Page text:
Limbo drills with a stick
Watch the video - 3:14
There are a lot of contradictory scientific and anecdotal reports on foam rolling these days. Some people claiming that SMR (the fancy acronym for "self-myofascial release" we trainers use to save time and sound smart) will increase range of motion. Others aren't so sure.
I'll let someone else argue about the benefits or lack thereof. I still use the foam roller for two reasons, and both of them are in the general warm-up. First: if I have you foam roll for 10 minutes, I guarantee you'll be warm and ready to move on. It's another way to interact with the ground and move through all kinds of positions you don't encounter in life, some more painful than others.
Secondly, in my experience, I find that I have a better connection to a muscle after rolling it. For instance, rolling your triceps, lats, and upper back before overhead pressing might just help you feel that mind/muscle connection a little better—which is never a bad thing.
Remember how, before practice or gym class in middle school, the coach would have everybody line up and move from one end of the room to the other while kicking your butt, skipping, or somersaulting? It's still a good option for warm-ups.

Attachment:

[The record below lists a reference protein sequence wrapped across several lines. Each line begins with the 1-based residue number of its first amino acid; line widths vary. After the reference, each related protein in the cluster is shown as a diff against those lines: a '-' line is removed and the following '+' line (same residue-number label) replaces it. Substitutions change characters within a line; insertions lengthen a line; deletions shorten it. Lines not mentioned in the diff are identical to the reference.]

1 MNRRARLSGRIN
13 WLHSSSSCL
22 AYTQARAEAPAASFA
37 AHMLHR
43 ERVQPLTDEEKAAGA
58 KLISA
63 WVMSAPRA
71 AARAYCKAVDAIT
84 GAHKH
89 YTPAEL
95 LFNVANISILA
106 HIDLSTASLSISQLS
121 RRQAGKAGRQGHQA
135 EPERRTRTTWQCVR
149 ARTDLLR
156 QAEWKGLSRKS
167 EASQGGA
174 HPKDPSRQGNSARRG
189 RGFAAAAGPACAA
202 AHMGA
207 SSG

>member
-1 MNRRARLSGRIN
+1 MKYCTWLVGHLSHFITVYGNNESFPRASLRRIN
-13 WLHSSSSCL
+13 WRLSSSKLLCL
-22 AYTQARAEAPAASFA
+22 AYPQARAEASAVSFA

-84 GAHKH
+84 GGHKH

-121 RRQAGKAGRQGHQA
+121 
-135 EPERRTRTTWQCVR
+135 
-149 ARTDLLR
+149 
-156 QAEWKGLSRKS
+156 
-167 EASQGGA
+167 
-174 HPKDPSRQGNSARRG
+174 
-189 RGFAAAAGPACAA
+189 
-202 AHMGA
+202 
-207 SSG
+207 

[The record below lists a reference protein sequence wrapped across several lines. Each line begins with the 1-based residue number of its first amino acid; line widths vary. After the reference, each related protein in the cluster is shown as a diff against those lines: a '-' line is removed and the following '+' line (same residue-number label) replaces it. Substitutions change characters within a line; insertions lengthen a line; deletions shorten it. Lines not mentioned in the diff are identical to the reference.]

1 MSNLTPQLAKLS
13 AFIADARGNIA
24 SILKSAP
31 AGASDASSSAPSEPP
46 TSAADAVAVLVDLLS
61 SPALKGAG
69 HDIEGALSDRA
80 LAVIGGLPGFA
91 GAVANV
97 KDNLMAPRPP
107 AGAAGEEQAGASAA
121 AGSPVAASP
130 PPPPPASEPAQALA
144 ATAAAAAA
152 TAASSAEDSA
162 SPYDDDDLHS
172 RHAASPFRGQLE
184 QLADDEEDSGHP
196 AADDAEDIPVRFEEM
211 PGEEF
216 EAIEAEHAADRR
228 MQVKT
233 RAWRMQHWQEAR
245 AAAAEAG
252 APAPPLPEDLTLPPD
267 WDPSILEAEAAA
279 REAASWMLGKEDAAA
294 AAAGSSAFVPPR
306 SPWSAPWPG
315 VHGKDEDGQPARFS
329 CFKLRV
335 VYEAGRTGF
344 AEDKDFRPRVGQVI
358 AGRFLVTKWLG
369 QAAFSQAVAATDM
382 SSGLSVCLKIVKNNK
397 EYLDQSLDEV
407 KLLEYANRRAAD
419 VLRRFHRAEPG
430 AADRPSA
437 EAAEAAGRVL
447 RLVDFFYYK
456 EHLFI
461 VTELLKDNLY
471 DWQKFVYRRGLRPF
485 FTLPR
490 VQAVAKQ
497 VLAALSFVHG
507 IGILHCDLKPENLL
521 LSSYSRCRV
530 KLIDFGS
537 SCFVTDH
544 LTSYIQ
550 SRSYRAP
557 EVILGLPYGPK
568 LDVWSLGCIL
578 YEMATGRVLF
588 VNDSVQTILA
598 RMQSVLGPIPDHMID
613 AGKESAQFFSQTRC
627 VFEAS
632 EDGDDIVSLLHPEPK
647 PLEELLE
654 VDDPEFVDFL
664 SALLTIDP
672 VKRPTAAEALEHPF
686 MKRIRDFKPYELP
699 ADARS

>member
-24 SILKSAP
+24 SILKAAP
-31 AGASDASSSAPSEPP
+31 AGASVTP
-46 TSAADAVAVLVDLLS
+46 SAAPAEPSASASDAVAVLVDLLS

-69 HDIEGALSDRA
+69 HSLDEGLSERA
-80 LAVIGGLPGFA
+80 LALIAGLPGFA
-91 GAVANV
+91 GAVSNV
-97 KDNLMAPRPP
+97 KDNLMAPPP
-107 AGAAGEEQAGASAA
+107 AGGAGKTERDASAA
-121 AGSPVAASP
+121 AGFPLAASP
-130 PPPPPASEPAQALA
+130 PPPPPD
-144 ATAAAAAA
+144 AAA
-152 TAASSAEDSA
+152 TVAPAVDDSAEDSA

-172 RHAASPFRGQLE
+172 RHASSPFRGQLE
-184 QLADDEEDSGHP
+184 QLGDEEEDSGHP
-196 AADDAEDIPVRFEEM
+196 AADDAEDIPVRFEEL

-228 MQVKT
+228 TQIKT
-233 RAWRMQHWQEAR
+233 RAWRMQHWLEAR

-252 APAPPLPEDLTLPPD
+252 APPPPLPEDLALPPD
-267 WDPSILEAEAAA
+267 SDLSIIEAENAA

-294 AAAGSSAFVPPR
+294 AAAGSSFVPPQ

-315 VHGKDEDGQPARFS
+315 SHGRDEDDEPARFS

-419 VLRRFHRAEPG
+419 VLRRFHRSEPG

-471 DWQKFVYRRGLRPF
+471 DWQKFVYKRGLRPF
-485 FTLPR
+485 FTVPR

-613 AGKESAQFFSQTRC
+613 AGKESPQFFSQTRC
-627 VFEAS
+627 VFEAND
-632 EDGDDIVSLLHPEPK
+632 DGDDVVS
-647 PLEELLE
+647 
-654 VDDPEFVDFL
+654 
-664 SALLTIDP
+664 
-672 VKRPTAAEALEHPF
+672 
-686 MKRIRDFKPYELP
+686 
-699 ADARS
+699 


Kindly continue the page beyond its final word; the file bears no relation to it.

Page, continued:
Mix stretches with light skipping drills and animal walks, and you're good to go. Stretches can be standing on one leg and touching the ground with both hands or taking big lunge steps and adding rotations. Then, return with butt kicking or skipping drills before moving into an animal crawl.
This can look a lot of different ways, as Ido Portal demonstrates.
Locomotion Conditioning Routine Beginner Level
Watch the video - 3:00
Crawling is gaining a lot of popularity these days, but why should you care? Well, it's really hard and will challenge your strength and mobility at the same time. If you've never done it before, try doing a lizard crawl across a good-sized room forward and backward.
You'll be warm, guaranteed. Twice, and you'll be panting. Three times... You won't make it three times.
10 Different Animal Walk Exercises
Watch the video - 5:01
There's no limit to the number of things you can cook up here to challenge your balance, coordination, and timing—in other words, your athleticism. Some suggestions:
Come on, do I really have to explain this? Just make sure you do it somewhere that won't have you diving through the squat rack or otherwise annoying the other members of the gym.